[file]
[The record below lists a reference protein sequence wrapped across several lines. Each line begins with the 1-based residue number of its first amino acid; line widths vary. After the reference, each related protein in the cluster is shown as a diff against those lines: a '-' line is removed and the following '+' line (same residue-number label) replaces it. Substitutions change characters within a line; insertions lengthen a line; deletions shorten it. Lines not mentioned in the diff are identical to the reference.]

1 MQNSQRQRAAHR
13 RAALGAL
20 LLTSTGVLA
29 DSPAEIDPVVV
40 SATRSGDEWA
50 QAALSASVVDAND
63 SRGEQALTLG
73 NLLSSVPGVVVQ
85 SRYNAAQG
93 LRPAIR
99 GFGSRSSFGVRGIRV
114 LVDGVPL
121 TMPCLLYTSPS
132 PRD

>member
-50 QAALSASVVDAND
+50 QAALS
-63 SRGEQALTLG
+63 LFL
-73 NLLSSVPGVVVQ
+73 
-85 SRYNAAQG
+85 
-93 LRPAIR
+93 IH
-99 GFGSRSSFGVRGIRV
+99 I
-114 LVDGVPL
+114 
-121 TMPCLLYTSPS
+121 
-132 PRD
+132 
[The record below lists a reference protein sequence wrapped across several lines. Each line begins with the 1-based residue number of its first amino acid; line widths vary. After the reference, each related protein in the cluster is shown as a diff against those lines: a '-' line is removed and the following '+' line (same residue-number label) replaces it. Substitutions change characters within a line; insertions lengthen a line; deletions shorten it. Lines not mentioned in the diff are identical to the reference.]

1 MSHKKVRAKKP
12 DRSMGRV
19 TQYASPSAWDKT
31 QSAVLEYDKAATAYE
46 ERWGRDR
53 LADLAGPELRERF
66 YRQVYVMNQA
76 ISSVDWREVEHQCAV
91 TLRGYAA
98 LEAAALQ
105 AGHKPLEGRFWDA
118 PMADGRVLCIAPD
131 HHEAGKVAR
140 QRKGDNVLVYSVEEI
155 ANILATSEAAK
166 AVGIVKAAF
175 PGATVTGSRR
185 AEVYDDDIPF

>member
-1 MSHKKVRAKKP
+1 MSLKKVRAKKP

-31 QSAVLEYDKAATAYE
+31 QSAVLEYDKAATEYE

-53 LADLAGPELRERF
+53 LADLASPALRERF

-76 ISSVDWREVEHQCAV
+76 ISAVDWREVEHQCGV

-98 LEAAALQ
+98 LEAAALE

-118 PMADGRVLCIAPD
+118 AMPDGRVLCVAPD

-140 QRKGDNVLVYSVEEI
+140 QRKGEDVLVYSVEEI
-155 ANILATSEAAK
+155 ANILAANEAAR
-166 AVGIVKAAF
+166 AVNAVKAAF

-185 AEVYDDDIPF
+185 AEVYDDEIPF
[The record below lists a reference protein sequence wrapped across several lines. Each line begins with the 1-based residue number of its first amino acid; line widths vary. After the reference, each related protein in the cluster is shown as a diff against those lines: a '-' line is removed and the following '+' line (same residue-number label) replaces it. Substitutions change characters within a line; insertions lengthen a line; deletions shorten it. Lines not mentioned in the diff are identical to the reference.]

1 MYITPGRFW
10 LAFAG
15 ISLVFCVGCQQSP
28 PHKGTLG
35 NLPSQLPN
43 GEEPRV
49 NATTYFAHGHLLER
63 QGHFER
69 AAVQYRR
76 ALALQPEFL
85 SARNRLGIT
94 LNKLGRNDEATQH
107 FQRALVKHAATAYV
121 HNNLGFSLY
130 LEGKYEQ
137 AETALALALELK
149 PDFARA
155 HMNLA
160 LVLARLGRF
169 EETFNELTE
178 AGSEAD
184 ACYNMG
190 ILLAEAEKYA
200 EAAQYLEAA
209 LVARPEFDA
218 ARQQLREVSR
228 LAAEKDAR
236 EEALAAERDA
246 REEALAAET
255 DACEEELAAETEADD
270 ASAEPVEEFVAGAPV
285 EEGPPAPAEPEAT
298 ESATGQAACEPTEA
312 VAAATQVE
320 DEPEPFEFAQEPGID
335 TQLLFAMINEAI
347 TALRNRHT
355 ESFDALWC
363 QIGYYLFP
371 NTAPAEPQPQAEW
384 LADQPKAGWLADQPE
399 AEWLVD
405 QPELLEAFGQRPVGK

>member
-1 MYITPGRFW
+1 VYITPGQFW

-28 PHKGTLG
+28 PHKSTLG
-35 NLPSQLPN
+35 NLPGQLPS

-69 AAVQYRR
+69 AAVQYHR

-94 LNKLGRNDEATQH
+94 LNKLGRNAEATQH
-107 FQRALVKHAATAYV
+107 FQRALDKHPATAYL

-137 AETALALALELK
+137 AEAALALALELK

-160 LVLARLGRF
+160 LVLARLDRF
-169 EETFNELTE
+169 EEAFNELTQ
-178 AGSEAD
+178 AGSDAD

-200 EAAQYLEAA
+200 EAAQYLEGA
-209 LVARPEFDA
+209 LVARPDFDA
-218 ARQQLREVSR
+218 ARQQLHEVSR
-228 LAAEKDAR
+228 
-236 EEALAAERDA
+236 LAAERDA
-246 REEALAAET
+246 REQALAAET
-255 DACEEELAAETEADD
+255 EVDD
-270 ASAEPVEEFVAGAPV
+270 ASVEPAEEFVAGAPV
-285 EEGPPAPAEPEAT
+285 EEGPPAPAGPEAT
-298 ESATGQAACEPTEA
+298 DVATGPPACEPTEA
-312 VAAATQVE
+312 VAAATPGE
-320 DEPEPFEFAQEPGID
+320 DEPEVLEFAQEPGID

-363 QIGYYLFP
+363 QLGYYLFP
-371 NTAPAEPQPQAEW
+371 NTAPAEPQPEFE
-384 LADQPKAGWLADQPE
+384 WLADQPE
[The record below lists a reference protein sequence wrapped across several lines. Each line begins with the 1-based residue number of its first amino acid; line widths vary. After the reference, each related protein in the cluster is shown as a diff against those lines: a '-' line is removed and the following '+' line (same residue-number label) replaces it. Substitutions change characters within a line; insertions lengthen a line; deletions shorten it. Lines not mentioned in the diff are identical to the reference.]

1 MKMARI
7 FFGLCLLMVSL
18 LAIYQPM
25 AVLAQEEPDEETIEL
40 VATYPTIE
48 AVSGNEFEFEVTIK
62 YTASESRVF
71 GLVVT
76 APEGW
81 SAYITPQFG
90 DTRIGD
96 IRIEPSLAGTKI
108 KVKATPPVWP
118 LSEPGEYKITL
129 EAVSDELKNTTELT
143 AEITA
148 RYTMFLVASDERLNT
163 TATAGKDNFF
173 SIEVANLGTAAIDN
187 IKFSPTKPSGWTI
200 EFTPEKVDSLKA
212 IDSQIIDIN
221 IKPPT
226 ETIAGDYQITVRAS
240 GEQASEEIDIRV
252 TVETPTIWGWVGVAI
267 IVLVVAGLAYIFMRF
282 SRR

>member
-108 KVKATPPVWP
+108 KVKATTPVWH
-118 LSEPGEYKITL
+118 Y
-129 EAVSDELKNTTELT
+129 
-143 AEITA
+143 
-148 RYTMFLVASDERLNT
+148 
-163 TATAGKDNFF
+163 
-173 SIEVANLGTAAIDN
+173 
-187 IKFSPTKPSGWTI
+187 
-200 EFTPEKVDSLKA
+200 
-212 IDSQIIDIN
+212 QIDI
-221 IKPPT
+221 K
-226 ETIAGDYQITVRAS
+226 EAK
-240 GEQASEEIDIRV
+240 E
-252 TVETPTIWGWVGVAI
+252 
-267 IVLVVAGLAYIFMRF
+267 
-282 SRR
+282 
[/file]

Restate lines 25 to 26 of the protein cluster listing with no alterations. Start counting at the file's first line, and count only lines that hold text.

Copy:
-93 LRPAIR
+93 IH